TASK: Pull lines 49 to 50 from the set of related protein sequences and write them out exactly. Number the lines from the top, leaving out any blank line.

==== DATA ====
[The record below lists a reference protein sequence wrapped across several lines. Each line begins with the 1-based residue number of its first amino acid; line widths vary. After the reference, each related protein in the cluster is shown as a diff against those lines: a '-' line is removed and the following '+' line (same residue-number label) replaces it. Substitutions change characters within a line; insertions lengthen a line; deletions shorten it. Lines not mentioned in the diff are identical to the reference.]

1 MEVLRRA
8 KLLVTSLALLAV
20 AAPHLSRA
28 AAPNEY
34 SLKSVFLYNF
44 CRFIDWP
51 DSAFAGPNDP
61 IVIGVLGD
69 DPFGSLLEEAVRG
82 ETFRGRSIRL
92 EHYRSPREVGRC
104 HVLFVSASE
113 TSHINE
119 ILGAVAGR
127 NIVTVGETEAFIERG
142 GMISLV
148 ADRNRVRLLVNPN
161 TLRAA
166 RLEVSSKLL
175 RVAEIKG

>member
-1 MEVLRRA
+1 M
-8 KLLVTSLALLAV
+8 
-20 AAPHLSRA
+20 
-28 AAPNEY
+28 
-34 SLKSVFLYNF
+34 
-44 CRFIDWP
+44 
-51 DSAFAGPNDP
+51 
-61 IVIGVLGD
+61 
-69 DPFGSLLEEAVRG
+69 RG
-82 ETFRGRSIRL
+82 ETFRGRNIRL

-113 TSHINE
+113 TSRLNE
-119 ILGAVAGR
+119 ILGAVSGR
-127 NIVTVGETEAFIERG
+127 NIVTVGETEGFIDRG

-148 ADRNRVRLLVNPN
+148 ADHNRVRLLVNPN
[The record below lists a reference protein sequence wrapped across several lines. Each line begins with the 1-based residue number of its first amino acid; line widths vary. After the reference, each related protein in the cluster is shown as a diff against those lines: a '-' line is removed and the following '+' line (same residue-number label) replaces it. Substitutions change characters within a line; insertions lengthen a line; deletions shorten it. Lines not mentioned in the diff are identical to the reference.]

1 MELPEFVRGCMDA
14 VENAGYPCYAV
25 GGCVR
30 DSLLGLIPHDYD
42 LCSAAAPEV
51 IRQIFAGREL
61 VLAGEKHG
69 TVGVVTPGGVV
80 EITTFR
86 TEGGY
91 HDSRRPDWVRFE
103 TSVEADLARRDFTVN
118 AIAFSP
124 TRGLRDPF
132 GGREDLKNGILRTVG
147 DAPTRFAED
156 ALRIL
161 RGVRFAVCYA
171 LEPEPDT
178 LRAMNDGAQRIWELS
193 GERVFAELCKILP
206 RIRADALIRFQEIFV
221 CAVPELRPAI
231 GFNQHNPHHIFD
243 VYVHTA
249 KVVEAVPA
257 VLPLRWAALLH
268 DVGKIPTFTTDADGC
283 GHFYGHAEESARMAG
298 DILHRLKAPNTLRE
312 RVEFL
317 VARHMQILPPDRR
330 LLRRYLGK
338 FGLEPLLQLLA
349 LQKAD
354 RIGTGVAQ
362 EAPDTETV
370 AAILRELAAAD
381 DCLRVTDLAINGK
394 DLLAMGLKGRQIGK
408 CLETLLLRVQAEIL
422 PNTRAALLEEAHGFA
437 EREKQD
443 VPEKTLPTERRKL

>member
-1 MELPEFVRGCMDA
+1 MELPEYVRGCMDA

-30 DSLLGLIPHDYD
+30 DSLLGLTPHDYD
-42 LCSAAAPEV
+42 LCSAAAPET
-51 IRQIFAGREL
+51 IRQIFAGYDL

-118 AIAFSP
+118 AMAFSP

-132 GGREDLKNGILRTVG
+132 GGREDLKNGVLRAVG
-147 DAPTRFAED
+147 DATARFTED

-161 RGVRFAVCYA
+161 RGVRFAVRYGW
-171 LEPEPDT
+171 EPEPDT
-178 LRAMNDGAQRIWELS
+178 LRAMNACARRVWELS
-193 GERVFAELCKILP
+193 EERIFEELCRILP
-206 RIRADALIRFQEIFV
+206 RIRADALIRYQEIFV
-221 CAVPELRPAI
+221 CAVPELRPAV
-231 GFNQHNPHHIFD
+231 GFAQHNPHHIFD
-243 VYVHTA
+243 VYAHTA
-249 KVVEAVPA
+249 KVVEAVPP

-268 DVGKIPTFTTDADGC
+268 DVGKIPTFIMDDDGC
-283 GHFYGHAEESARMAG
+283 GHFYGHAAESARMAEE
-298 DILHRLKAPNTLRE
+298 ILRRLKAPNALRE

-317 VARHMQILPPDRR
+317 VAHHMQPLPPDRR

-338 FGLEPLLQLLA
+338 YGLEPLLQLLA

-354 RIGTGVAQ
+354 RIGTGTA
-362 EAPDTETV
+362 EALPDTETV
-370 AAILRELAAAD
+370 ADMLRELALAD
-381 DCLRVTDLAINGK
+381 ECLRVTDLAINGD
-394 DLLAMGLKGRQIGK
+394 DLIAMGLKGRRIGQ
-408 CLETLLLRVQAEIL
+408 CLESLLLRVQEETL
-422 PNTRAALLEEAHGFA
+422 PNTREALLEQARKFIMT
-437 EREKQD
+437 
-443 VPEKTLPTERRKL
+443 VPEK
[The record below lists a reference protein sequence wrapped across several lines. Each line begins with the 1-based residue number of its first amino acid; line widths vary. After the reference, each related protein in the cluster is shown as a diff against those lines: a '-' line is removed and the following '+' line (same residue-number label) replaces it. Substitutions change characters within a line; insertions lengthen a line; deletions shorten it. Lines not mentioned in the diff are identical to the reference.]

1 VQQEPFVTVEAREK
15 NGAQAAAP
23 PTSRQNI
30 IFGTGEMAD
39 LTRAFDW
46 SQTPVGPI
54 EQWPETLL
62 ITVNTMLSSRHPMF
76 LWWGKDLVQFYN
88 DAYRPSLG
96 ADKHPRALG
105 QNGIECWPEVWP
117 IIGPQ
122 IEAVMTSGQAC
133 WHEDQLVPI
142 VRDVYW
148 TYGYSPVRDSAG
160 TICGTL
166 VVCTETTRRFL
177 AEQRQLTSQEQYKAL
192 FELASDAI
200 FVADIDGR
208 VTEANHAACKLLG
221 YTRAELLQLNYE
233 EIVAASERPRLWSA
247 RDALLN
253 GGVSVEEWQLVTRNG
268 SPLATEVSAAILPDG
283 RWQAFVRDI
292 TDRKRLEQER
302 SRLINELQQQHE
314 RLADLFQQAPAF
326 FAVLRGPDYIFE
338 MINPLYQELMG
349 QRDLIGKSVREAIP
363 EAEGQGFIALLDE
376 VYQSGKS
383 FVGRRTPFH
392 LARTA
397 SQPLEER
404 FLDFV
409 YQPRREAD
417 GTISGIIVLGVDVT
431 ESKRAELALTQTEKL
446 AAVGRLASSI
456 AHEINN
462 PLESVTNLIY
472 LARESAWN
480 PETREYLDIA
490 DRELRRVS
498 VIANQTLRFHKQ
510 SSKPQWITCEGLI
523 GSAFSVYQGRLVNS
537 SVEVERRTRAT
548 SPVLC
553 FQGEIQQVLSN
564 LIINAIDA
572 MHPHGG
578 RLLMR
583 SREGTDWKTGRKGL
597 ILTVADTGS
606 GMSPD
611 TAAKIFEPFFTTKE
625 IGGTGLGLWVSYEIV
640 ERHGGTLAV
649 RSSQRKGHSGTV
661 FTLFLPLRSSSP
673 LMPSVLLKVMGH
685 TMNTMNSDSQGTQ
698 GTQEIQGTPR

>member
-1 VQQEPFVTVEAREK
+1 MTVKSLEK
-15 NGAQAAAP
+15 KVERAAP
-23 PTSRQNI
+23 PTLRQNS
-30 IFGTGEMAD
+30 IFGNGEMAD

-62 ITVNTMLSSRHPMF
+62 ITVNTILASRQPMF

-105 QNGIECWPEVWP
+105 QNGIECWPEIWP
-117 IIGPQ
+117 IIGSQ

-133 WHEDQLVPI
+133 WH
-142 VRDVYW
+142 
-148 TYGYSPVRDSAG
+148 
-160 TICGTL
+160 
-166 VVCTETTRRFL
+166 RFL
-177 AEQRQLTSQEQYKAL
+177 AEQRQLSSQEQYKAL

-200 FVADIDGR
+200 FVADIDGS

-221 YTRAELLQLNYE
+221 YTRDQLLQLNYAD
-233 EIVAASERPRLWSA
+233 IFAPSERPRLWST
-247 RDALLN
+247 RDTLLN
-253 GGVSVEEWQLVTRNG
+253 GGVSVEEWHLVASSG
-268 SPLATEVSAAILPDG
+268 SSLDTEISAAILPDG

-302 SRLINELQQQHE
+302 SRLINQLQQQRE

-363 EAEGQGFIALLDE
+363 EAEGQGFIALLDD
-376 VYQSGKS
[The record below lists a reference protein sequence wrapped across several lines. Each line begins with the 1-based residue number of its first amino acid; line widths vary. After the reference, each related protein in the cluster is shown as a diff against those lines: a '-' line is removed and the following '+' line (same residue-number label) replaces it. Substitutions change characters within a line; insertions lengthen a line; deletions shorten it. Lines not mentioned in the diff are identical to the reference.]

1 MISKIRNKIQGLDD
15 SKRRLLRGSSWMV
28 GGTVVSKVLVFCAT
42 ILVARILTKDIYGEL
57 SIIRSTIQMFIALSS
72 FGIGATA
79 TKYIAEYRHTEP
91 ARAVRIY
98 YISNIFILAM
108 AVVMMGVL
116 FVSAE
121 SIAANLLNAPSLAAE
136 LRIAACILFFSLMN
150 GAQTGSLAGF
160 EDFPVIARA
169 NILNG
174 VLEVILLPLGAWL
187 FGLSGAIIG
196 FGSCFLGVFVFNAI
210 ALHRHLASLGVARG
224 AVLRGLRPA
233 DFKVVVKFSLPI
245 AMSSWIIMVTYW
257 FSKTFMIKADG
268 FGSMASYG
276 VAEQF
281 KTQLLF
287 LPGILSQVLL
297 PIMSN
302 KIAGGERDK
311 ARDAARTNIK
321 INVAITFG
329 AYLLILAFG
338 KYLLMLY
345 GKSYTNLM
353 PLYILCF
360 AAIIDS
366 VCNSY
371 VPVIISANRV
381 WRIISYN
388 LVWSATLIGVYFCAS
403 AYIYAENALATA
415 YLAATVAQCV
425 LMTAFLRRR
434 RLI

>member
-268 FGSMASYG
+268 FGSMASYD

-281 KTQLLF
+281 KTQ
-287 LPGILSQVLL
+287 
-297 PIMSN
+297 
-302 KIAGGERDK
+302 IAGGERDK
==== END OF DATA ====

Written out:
-148 ADRNRVRLLVNPN
+148 ADHNRVRLLVNPN